The intensifier gate width was then set to the nominal value of 300 ps and a sequence of 11 images, delayed by 50 ps from each other, was collected by integrating the photons emitted by the chip for 10 minutes per image. In this case, the measurement was performed using the 100X objective. The electrical signal for temporally synchronizing the intensifier to the CMOS chain was given by the low impedance output of the inverter chain. The jitter between the input square wave and the image intensifier gate was measured with a wideband oscilloscope (LeCroy 9362) and resulted to be less than 50 ps rms.
Figure 3 shows a movie of the acquired images. In each delayed image only small regions of the circuit emit photons, in correspondence with the ports switching during the 300 ps temporal window. The movie shows in a pictorial way the propagation of the signal inside the IC.
The data set provided by our measurements can be analyzed both in the spatial and in the temporal domains. One can consider a single frame of the movie and observe the position of transistors that are switching in a definite time slice. On the other hand, focusing on a point of interest, it is possible to reconstruct the temporal profile of the emitted luminescence. Figure 4(a) and 4(b) provide examples of these kinds of analyses.
Figure 4(a) shows a spatial line profile taken in correspondence of few emitting logic ports at delays 0 ps (black curve) and 50 ps (gray curve). The peaks of the luminescence profiles correspond to the switching NANDs. It is interesting to observe that these peaks appear at a distance of 4 μm, doubled with respect to the actual distance between logic ports. This occurrence indicates that, as expected, only the luminescence from odd NANDs is detected, since these are the ones where the n-FET is switching.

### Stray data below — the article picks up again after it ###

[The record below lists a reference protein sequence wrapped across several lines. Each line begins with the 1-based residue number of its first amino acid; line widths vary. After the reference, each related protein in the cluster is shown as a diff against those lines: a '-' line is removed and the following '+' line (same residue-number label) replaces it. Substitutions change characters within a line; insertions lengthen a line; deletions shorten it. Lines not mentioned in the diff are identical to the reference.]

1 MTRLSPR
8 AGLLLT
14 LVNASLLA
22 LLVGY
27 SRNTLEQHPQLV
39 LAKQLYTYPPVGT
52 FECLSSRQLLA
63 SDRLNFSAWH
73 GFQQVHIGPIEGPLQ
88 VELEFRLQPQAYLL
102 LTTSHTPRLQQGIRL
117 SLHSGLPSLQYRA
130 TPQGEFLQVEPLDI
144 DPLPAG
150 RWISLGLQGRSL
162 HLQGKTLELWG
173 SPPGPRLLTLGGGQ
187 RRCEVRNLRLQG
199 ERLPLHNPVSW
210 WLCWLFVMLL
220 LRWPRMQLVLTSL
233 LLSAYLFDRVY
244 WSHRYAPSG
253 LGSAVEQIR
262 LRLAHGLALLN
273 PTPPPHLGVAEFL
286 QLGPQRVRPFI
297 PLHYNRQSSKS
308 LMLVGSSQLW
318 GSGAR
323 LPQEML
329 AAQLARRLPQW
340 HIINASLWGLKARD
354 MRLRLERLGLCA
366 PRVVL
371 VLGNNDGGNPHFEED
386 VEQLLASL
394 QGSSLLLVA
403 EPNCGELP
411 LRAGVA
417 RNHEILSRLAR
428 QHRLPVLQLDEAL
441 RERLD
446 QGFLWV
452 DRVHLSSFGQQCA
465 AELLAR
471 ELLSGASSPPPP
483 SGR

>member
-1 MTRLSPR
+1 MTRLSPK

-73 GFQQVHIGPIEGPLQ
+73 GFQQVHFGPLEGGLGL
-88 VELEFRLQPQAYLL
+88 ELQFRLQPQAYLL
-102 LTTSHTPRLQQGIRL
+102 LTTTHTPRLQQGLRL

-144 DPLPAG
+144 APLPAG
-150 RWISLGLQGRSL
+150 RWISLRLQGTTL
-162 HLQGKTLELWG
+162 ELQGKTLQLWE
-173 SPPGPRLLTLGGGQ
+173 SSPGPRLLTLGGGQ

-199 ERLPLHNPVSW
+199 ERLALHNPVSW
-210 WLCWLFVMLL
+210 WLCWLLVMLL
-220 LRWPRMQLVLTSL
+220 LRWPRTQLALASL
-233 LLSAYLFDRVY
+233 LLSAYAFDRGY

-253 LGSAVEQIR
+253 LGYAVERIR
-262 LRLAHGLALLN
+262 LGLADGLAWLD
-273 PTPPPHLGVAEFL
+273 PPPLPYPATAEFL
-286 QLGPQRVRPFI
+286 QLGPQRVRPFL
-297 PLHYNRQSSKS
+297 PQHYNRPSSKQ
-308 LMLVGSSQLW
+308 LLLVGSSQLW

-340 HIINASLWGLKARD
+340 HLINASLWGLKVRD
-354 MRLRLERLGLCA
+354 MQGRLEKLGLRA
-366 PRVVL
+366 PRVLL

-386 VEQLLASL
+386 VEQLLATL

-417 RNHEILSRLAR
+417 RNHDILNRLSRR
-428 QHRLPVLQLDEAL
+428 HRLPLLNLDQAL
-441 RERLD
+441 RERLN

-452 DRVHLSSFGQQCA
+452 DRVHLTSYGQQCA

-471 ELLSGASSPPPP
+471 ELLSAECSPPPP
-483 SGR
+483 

In Fig. 4(b), the temporal profile of the pixels corresponding to 4 logic ports is plotted. The temporal profile results from the convolution between the intensifier gate window and the luminescence pulse emitted by each gate. By calculating the first moment of the temporal emission in each gate it is possible to estimate the propagation delay between odd inverters, which results in about 100 ps.
4. Measurement on a random access memory
A second measurement was performed on a static random access memory (SRAM) made with the 0.18 μm technology. The SRAM architecture is based on a standard 6 transistors cell of 5.9 μm2, which is used to build an array of 64 kbits. The access to the memory cells for read or write operation is managed through a synchronous circuitry composed by 3 main blocks: i) decoders, to select the cell in the array; ii) input/output logic, to write and read the data value; iii) control logic, to generate the internal timings that synchronizes properly the operation. A memory access is initiated by the rising edge of the clock; during a read cycle, the data stored in 32 cells of the memory core are selected, detected as digital signals by the sense amplifier and transferred to the output.
The memory was analyzed during a read cycle, while the clock was running at 25 MHz, driven by a pattern generation board. As already done with the NAND IC, we powered the device to 3 V, instead of the nominal supply voltage (1.8V), to increase the photoluminescence and to speed up the measurement. Figure 5 shows the CW luminescence superimposed on a white light image of the memory. Light emitted by clock, column decoder, precharge circuits, sense amplifiers and output buffers can be recognized as red spots.
For the time-resolved measurements the intensifier gate was set to the nominal value of 300 ps and a sequence of delayed images was acquired with an integration time of 5 minutes per image. In this case, the synchronization between the image intensifier and the SRAM was provided by a buffer circuit, which introduced an extra jitter. The total jitter between the detection system and the RAM resulted in 200 ps rms. Yet, a careful design of the synchronization circuitry should reduce the overall jitter close to the intrinsic jitter of the detection system (less than 50 ps).